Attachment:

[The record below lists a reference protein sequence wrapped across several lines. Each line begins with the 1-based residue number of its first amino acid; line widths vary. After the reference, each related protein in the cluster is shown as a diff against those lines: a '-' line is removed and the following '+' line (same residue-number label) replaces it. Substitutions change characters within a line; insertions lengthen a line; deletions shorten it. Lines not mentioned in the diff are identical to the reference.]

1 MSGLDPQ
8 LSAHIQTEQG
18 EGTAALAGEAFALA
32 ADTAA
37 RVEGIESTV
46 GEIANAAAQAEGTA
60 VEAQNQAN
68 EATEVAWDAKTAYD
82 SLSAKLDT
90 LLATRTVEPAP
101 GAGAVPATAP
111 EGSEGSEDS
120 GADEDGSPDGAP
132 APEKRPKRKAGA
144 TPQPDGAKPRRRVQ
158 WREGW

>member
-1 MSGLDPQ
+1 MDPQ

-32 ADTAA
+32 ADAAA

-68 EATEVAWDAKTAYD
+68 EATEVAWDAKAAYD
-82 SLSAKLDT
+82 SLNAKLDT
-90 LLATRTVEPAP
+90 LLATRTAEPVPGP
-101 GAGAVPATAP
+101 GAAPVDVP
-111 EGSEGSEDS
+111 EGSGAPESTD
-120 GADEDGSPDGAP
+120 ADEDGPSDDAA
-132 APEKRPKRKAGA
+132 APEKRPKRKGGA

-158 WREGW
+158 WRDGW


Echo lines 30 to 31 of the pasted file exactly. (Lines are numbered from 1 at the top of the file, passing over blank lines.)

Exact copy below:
+101 GAAPVDVP
-111 EGSEGSEDS